Answer: June, July, and August.

Funny, right? But today, September 1st, I would have normally returned to school for professional development meetings. And guess what? I didn’t go.

Instead, I have the next twelve months to live the dream as a full-time writer. It’s called sabbatical. Awesome, I know. But before you imagine me lying around the house in my pajamas—though odds are good on that—I should mention that I have plans. Big plans. Big.

First, I will be continuing to write, edit, and publish the Sugar Sun series, and you can’t stop me. Rosa’s novella, Tempting Hymn, will be out this fall. The two other main books in the series, Sugar Moon and Sugar Communion, will follow. I may not be fast, but I want to get the books right, which means a lot of rewrites and even more editing. If you would like to find out when I actually publish them, please sign up for my Sugar Sun newsletter. Thank you!

Long Thin Banner

Second, I will be giving my Researching Micro-History workshop this fall at Fiction Fest 2016 (September 9-11) and at the Rhode Island Romance Writers’ meeting on October 1st. The workshop is one third Ted-Talk-ish explanation about making true history write the best fiction, and two-thirds research tips, sites, and how-tos. It’s not just for historical writers, either.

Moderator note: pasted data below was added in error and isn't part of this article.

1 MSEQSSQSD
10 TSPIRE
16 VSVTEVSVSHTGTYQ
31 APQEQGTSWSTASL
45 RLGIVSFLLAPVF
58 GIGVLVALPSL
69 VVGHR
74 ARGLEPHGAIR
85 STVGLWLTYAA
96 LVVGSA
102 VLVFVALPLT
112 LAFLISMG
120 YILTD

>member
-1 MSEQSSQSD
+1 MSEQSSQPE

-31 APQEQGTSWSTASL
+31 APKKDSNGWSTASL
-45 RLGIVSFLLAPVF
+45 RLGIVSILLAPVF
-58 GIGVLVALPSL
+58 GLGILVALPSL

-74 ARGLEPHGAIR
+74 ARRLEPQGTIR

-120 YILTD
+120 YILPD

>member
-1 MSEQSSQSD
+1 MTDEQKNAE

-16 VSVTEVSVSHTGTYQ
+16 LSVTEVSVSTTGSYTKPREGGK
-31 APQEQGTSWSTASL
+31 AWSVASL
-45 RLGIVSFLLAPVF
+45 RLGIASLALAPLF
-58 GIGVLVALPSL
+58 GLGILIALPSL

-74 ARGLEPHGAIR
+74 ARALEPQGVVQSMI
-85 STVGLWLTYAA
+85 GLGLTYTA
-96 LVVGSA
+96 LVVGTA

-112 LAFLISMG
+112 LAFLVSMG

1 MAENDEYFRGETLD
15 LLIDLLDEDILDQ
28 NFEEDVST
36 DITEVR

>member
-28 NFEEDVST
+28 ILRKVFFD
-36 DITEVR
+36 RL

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Third, I will be giving my “America in the Philippines: Our First Empire” talk at local libraries—and anywhere that anyone with a projector wants to hear it. Here’s the pitch: “Hotly contested stump speeches on transpacific trade, immigration, and Muslim separatists aren’t new to American political discourse. Join historian, teacher, and author Jennifer Hallock to learn how our first experiment in overseas empire in the Philippines (1898-1946) still shapes our country now.” You want to hear more? I will be at Hingham Public Library on September 19th, so come check it out.

Fourth, I’m on the planning committee for the 2017 NECRWA Let Your Imagination Take Flight conference (check out our Facebook page!). It’s already been fun to plan, and I hope to see everyone there. Look at those featured authors! And that’s just the beginning, trust me. There will be a book signing on Friday, April 7th—so readers, put that on your calendar.

For the other conferences I’ll be attending, see the updated schedule below:

Jen-Schedule-appearances

Finally, Mr. H and I are going to travel. I especially look forward to the Philippines in February—because February in Manila is soooo much better than February in New Hampshire. And it’s going to be awesome to finally meet some of the people I talk to daily on the interwebs—as well as seeing all my old friends again.

Also on the docket is a trip to Scotland, maybe returning on a trans-Atlantic cruise—very old school. Until then, I will be here on the farm, playing Pied Piper to a flock of chickens. Seriously, they follow me around. And I have three baby chicks right now, too. Adorable.

Here’s to a great year! Let’s get writing…